How? By boosting the employability, productivity and incomes of people
afflicted by psychiatric conditions, according to the
study, published Thursday by the RAND Corporation, a Santa Monica-based policy
The study showed that people in need of mental health treatment who were
exposed to the anti-stigma message of the social marketing campaign were
more likely to seek help. Those who get treatment have a significantly
higher chance of finding good-paying jobs, thus contributing more tax
dollars to state coffers, it said.
“This is an important finding,” said Alejandra Acuña,
an assistant professor of social work at California State University,
Northridge. “Social marketing campaigns have been used with great
results to change behavior and address public health concerns like nutrition
and HIV testing.”
“Universal approaches like social marketing target entire communities,
so by their very nature they are not stigmatizing and a great opportunity
to shift social norms,” she said.
The Rand study examined an effort launched in 2011 by the California Mental
Health Services Authority (CalMHSA), a coalition of counties, to improve
the mental health of Californians.
An important part of the media campaign was a
documentary that recounts the stories of California residents who have suffered from
mental illness and recovered. It was broadcast numerous times on public
television stations, showed to community groups and other audiences and
is posted on the CalMHSA-funded website,
Another key element of the campaign was an online discussion forum for
adults 18 to 24 years old,
ReachOut.com, where people can log on to seek or provide emotional support or help
in relationships, school or work.
CalMHSA’s stigma-busting efforts are funded by the California Mental
Health Services Act, also known as Proposition 63, which imposes a 1 percent
tax on incomes of $1 million or more to fund county mental health programs.
“The goal is to change the conversation [about mental health] in
our society by increasing knowledge and changing attitudes,” said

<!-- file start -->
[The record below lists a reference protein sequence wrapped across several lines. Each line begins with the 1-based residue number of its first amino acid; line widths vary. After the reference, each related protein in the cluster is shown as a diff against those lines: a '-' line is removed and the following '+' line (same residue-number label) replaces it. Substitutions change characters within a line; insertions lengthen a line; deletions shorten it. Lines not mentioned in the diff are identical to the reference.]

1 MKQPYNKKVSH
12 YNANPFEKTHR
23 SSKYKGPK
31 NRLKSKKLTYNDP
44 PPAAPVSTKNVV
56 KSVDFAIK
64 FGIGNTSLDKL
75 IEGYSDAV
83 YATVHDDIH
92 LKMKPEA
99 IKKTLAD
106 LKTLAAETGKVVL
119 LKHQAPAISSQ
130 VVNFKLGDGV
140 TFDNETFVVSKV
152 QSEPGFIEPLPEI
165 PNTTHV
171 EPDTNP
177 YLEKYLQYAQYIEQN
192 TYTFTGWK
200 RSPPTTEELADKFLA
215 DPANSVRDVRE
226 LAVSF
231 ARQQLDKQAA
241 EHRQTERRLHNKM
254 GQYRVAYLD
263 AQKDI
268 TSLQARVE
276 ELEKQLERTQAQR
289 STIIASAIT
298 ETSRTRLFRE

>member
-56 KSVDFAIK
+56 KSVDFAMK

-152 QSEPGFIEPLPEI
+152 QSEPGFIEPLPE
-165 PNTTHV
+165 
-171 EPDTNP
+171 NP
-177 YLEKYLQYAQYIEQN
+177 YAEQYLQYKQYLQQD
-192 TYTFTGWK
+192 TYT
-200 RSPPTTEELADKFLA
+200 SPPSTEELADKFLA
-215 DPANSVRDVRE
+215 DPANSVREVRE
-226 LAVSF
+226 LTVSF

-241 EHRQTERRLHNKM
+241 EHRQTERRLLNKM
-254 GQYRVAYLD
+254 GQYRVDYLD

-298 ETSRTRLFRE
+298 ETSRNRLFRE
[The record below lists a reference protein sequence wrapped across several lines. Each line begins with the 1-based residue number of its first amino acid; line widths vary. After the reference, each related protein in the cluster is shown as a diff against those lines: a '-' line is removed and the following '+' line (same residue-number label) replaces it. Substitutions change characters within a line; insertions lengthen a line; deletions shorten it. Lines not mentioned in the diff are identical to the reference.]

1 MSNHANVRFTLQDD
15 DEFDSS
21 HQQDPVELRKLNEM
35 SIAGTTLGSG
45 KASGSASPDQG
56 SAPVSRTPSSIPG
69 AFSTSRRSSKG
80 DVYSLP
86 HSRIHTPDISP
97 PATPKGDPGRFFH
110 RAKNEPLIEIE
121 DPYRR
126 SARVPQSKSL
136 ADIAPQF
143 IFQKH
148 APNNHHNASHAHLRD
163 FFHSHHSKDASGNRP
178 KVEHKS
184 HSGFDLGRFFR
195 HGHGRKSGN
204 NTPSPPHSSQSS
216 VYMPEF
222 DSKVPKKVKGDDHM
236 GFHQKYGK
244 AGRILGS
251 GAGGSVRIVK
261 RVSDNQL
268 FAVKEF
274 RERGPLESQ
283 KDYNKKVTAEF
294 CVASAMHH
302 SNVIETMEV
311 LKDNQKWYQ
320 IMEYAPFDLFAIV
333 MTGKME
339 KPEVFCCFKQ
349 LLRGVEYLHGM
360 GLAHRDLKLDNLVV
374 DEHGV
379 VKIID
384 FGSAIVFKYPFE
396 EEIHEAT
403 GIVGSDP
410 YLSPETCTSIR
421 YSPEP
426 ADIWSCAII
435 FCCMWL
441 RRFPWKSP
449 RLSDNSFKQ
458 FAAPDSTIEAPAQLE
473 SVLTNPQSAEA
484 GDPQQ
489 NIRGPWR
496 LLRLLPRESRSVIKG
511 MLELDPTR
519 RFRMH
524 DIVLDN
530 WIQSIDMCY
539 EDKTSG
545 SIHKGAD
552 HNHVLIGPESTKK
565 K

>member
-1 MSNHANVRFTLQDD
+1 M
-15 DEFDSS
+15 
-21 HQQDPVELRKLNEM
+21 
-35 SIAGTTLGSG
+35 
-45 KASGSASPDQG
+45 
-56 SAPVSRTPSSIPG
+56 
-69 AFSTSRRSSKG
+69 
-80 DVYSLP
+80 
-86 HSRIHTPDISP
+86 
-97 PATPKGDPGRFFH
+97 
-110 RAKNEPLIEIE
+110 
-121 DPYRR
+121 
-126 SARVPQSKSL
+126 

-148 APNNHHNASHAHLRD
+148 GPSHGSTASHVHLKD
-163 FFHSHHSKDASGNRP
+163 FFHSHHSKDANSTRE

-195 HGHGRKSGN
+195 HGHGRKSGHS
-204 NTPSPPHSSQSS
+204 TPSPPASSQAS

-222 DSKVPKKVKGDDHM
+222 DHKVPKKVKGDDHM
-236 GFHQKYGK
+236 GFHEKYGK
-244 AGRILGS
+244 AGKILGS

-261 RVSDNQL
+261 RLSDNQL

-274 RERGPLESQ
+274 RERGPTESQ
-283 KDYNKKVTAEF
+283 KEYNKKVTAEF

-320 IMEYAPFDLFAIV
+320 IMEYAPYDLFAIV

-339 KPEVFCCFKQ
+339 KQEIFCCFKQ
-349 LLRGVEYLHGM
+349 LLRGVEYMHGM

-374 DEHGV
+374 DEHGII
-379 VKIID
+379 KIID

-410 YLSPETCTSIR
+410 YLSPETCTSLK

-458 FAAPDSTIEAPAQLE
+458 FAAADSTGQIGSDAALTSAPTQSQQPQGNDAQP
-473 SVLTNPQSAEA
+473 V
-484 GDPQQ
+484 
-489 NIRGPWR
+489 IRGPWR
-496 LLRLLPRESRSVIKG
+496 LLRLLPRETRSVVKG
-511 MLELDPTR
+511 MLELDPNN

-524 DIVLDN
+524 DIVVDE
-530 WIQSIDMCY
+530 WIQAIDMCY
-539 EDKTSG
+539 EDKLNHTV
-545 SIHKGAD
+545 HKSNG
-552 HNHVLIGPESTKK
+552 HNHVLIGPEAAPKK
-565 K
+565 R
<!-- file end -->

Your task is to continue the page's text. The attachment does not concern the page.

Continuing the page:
Wayne Clark, executive director of CalMHSA. “The better mental health
people have, the more productive citizens they will be.”
Scott Ashwood, lead author of the RAND study, said an estimated 121,000
people per year seek mental health treatment after being exposed to a
social marketing campaign’s anti-stigma, anti-discrimination message.
The Rand study authors surveyed a sample of 1,066 Californians who had
previously reported “mild to serious” psychological distress,
and found that 35 percent of them had been exposed to social media messages
related to reducing the stigma of mental illness. That group of people
was more likely to have received treatment.
The study also provides some hard numbers on the financial return of these
efforts. Its authors calculated that for each $1 invested in spreading
the message, the state government will ultimately reap $36 in extra tax
dollars. And for the state as a whole, that $1 will generate $1,251 in
economic benefits, according to the study.
Ashwood said it was difficult to put a dollar value on all the benefits
of reducing stigma and discrimination, so the study could actually underestimate
The authors derived their estimate of the financial benefit by looking
at people who got jobs after treatment or who missed fewer work days because
their mental health improved.
Discrimination against people with mental health illnesses continues to
be a serious social problem, experts say, though many of them think society
is headed in the right direction.
And stigma in the eyes of others isn’t the only problem.
“Part of it has to with a person’s own self-perception,”
said Tom Loats, director of behavioral health at St. Joseph Hospital in
Orange, Calif. “People believe they have to pull themselves up by
their own bootstraps. That’s silly. You can’t do that for
diabetes or heart disease.”
Jenny Delacruz, behavioral health program director at Anaheim Global Medical
Center, which has a large psychiatric ward, said she believes that greater
social acceptance of people with mental illness makes them more comfortable
in their own skin and eases their assimilation back into society.
“If they recognize and accept their illness, they will seek treatment
and function better,” Delacruz said. But they have to jump through
the stigma barrier, she said, that’s where these social media campaign
efforts can help.